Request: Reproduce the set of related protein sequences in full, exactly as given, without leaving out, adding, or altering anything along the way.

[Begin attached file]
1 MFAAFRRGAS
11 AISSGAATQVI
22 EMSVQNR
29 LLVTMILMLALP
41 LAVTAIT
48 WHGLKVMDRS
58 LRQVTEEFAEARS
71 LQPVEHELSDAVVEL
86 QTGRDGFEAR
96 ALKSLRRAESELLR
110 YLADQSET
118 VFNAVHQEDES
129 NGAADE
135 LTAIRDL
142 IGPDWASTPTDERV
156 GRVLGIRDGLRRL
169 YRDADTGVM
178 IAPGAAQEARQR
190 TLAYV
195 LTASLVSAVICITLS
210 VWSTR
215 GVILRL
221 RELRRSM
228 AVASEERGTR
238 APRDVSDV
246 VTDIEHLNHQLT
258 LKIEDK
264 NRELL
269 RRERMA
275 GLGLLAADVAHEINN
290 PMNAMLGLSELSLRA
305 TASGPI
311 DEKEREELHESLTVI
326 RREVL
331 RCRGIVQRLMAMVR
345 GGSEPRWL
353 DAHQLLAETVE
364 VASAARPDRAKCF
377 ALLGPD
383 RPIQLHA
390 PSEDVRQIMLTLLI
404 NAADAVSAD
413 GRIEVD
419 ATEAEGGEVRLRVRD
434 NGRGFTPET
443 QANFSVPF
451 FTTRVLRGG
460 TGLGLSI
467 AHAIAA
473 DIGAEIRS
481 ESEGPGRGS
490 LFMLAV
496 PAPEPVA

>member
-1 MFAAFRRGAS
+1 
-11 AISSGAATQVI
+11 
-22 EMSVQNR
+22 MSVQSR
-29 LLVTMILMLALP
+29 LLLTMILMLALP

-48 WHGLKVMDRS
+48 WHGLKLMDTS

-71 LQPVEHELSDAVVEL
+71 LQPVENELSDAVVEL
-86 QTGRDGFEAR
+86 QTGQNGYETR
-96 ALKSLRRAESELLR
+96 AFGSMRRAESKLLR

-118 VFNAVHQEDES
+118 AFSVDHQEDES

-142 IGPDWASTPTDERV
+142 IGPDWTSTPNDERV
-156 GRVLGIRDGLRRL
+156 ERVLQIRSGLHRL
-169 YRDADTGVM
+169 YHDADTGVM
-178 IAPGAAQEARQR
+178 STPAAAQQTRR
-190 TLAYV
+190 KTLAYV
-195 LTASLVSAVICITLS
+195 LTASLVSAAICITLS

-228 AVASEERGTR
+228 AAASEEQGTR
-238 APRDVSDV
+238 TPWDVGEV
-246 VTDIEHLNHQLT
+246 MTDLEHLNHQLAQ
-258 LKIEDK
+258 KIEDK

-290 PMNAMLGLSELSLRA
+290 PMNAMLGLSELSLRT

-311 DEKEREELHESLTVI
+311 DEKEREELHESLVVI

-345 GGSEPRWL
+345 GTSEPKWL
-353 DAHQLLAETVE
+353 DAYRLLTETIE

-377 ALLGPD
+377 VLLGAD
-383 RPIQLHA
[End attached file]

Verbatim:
1 MFAAFRRGAS
11 AISSGAATQVI
22 EMSVQNR
29 LLVTMILMLALP
41 LAVTAIT
48 WHGLKVMDRS
58 LRQVTEEFAEARS
71 LQPVEHELSDAVVEL
86 QTGRDGFEAR
96 ALKSLRRAESELLR
110 YLADQSET
118 VFNAVHQEDES
129 NGAADE
135 LTAIRDL
142 IGPDWASTPTDERV
156 GRVLGIRDGLRRL
169 YRDADTGVM
178 IAPGAAQEARQR
190 TLAYV
195 LTASLVSAVICITLS
210 VWSTR
215 GVILRL
221 RELRRSM
228 AVASEERGTR
238 APRDVSDV
246 VTDIEHLNHQLT
258 LKIEDK
264 NRELL
269 RRERMA
275 GLGLLAADVAHEINN
290 PMNAMLGLSELSLRA
305 TASGPI
311 DEKEREELHESLTVI
326 RREVL
331 RCRGIVQRLMAMVR
345 GGSEPRWL
353 DAHQLLAETVE
364 VASAARPDRAKCF
377 ALLGPD
383 RPIQLHA
390 PSEDVRQIMLTLLI
404 NAADAVSAD
413 GRIEVD
419 ATEAEGGEVRLRVRD
434 NGRGFTPET
443 QANFSVPF
451 FTTRVLRGG
460 TGLGLSI
467 AHAIAA
473 DIGAEIRS
481 ESEGPGRGS
490 LFMLAV
496 PAPEPVA

>member
-1 MFAAFRRGAS
+1 
-11 AISSGAATQVI
+11 
-22 EMSVQNR
+22 MSVQSR
-29 LLVTMILMLALP
+29 LLLTMILMLALP

-48 WHGLKVMDRS
+48 WHGLKLMDTS

-71 LQPVEHELSDAVVEL
+71 LQPVENELSDAVVEL
-86 QTGRDGFEAR
+86 QTGQNGYETR
-96 ALKSLRRAESELLR
+96 AFGSMRRAESKLLR

-118 VFNAVHQEDES
+118 AFSVDHQEDES

-142 IGPDWASTPTDERV
+142 IGPDWTSTPNDERV
-156 GRVLGIRDGLRRL
+156 ERVLQIRSGLHRL
-169 YRDADTGVM
+169 YHDADTGVM
-178 IAPGAAQEARQR
+178 STPAAAQQTRR
-190 TLAYV
+190 KTLAYV
-195 LTASLVSAVICITLS
+195 LTASLVSAAICITLS

-228 AVASEERGTR
+228 AAASEEQGTR
-238 APRDVSDV
+238 TPWDVGEV
-246 VTDIEHLNHQLT
+246 MTDLEHLNHQLAQ
-258 LKIEDK
+258 KIEDK

-290 PMNAMLGLSELSLRA
+290 PMNAMLGLSELSLRT

-311 DEKEREELHESLTVI
+311 DEKEREELHESLVVI

-345 GGSEPRWL
+345 GTSEPKWL
-353 DAHQLLAETVE
+353 DAYRLLTETIE

-377 ALLGPD
+377 VLLGAD
-383 RPIQLHA